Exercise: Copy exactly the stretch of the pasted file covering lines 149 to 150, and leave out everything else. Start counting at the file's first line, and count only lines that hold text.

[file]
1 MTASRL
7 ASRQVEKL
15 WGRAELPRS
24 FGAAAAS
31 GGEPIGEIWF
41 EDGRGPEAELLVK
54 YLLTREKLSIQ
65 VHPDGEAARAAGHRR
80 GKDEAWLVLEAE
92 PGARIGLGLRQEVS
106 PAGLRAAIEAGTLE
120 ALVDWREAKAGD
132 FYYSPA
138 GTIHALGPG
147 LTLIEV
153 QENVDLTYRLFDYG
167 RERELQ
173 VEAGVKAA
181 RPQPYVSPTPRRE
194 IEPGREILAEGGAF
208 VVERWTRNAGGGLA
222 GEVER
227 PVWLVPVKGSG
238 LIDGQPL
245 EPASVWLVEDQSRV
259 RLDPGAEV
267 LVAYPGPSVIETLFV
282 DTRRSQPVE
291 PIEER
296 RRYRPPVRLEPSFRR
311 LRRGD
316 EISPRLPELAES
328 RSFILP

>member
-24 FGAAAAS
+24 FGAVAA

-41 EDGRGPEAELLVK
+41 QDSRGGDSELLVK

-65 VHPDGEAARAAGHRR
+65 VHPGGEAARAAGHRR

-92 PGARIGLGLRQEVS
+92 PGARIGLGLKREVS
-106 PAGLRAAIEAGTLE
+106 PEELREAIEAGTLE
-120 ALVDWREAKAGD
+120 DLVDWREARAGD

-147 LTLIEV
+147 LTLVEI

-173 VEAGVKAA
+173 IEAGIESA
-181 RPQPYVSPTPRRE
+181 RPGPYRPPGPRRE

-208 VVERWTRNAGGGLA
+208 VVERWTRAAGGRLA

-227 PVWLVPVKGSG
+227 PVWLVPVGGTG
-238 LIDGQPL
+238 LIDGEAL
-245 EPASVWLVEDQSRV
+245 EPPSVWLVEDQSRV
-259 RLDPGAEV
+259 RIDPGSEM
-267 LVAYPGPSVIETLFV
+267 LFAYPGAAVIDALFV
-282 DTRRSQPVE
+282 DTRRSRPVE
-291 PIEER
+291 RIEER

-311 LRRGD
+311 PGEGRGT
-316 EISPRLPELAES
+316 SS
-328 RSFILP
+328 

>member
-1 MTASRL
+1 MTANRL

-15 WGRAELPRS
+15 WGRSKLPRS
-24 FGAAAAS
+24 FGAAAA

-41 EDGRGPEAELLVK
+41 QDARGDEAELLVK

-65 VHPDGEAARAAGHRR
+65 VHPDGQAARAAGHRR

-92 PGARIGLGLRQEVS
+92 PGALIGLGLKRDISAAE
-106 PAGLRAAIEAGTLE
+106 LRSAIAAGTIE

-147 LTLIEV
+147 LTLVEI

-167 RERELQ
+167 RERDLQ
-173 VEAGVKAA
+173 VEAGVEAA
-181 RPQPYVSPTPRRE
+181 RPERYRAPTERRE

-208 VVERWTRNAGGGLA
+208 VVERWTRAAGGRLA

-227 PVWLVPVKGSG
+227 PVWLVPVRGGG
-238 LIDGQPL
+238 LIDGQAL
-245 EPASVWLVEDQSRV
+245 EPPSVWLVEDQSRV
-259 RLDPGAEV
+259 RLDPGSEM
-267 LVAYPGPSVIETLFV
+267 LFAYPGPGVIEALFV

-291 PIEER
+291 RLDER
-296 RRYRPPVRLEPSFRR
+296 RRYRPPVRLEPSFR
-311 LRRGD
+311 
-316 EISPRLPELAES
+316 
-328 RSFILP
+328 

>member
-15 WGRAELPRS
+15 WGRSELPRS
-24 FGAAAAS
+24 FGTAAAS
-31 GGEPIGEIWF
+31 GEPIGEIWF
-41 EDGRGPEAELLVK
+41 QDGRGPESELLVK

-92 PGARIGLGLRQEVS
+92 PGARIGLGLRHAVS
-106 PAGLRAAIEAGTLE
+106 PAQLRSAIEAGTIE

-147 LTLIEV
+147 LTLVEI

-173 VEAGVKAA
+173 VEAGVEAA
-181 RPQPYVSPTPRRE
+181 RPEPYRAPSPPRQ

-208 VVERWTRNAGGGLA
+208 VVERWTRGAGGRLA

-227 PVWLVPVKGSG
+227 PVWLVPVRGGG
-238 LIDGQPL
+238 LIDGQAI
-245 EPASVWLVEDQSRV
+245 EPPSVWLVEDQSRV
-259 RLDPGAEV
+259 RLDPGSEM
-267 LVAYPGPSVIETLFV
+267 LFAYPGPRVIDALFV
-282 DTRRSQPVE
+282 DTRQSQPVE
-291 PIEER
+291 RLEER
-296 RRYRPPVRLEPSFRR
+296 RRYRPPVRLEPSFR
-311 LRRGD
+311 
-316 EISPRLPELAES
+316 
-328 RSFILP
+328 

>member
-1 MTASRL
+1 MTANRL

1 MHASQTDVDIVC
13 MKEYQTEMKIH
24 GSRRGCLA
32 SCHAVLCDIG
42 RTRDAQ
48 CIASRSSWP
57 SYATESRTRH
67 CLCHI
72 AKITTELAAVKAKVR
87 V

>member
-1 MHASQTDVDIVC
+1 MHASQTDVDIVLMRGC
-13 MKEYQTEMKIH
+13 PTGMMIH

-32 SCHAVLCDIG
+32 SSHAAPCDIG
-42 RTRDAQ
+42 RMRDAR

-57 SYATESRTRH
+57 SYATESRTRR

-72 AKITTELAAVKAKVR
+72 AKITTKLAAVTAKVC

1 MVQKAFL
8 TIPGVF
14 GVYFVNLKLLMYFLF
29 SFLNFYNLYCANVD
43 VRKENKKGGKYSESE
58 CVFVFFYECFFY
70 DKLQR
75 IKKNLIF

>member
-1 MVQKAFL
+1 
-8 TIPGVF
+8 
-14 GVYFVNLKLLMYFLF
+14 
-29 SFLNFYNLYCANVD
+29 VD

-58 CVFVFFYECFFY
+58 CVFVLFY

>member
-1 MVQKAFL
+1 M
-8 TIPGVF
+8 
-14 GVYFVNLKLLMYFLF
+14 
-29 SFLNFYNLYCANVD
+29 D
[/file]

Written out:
-267 LVAYPGPSVIETLFV
+267 LFAYPGPRVIDALFV